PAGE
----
At her farm in Ngong, Kenya, Ednah Chelagat starts her day by recording the amount of feed she gives her cows onto her mobile phone. She started using the DigiCow app in February and says that it has helped her transform the way she farms entirely.
Now, Ednah keeps track digitally of when and how much she feeds, milks and breeds her cows. DigiCow can then produce detailed reports on changes to her cows' health and milk production, so she can adjust her feeding process as necessary. Armed with this information, Ednah is improving both her farm's productivity and profits.
Not all farmers in Kenya have had the same success as Ednah. Kenya is home to nearly a third of the continent's agricultural technology start-ups, but many of Kenya's farmers have yet to benefit.
Still, new technologies have the ability to transform Kenya's agricultural sector in the same way that mobile phones have done in telecoms and banking.
Take M-pesa, Kenya's leading mobile money transfer system. With nearly 20% of Kenya's GDP flowing through it, M-pesa has profoundly changed the country's banking infrastructure. Part of this has been achieved by providing critical access to finance for those in remote areas.
Similarly, each stage of the African agriculture value chain is ripe for disruption, and this is even more important with the impacts of climate change being felt across the continent. Markets, which include labour, capital and credit, still regularly fail African farmers. Poor soil quality and more extreme and volatile weather make traditional farm planning less secure. Meanwhile, smallholder farmers are still using poor quality services which do not get delivered in time.
The newly launched "One Million Farmer Initiative", coordinated by the World Bank, aims to enrol one million Kenyan farmers onto digital platforms by 2022 and help them overcome some of these daily barriers.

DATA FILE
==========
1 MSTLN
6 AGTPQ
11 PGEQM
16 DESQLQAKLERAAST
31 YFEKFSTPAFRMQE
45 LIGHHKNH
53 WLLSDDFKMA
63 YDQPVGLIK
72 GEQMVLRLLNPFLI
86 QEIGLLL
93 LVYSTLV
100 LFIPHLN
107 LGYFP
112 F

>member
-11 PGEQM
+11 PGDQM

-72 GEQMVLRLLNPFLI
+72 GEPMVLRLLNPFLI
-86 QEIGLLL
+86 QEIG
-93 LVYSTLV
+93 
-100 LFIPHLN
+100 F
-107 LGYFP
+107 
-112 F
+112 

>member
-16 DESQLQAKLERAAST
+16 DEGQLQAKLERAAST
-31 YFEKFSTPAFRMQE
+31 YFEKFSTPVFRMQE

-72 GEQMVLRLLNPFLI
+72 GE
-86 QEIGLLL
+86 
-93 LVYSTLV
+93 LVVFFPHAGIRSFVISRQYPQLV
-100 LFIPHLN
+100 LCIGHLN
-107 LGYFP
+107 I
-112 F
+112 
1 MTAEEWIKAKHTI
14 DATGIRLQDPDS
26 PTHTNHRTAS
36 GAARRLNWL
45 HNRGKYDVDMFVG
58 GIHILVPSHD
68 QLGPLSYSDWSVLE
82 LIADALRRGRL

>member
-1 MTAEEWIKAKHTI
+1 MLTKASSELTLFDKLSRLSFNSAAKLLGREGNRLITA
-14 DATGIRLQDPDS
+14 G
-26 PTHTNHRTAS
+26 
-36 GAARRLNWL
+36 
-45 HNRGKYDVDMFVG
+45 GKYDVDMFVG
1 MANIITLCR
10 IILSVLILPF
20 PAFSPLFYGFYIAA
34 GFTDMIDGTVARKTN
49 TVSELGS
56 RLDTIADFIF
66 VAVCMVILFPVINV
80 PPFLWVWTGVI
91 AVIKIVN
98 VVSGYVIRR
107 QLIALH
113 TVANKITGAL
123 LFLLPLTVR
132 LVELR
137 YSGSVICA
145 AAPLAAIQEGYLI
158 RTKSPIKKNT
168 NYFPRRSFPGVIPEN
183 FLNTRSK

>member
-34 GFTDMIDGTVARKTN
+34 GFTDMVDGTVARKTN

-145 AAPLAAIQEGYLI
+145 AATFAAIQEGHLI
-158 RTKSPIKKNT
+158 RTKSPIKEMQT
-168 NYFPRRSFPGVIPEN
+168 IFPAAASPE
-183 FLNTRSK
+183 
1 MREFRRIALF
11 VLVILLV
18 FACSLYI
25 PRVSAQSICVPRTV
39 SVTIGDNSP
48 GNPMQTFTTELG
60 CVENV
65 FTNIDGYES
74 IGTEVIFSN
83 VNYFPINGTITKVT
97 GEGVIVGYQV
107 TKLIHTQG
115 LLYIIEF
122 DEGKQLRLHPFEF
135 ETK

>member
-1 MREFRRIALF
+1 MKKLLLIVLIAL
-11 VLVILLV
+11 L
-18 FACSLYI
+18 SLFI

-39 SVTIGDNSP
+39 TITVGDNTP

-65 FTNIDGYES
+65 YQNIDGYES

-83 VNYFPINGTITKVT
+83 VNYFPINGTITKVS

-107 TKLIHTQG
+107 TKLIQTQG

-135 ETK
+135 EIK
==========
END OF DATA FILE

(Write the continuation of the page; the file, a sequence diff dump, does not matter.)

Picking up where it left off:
The rationale behind the initiative, which is also supported by the Kenyan government, is that the upfront costs to innovators of understanding farmers' needs and reaching them can be prohibitively high. Once farmers are on the platform, they can be more accessible to agri-tech innovators, driving down future data generation costs.
Technology can also enable suppliers to aggregate farmers' demand for inputs like seeds and services like tractors, which can then be cost-effectively delivered to farmers at the farm gate. Other promising approaches include financial services, enterprise development, market access and data analytics.
The enormous potential of these technologies was made clear at the Disruptive Agricultural Technology Challenge, where Kenya's most promising agri-tech entrepreneurs were brought together. Those with a viable, sustainable and scalable business model, over at least two years, showcased their technology's potential impact on productivity. Innovators focusing on smallholders and women farmers, as well as others along the agricultural value chain, were also prioritised.
The online platform iCow, for instance, uses videos to share agricultural practices on animal and crop production which makes it easy for farmers to understand and replicate. It also connects farmers to vital players in their value chain, including input and financial service providers, veterinary experts, NGOs and more.
Then there is ACRE Africa, a registered insurance agent in Kenya, Rwanda and Tanzania. The company uses Big Data to track the performance of crops and livestock, which lowers the risk associated with farmers to insurance providers. ACRE Africa has helped more than 1.7 million farmers access insurance against adverse weather, valued at more than US$181-million.
The digital marketplace, Tulaa, provides a one-stop solution for smallholder farmers. Farmers can use the service to buy high quality agricultural inputs on credit. Then, during the harvest season, Tulaa sends farmers tailored messages on good agricultural practices using satellite data and artificial intelligence. After harvest, Tulaa brokers the sale for these farmers, overcoming barriers to market.
Tulaa, ACRE Africa and iCow are amongst the fourteen start-ups who will be assisted with data support, mentoring and impact evaluation through the One Million Farmers Initiative which aims to scale up and reach as many as one million farmers in the next three to five years.
To achieve this goal, the initiative has the support of the central and regional governments of Kenya, who are working closely with these innovators as well as the private sector. Many financial institutions working in Kenya are also collaborating to support and nurture the platform.
With an increasing number of farmers now accessing digital services with mobile phones, these innovators will need to collaborate with one another in order to provide Kenyan farmers with a one-stop digital platform to fuel the farm economy and achieve better livelihoods.
* By Parmesh Shah, the World Bank Group.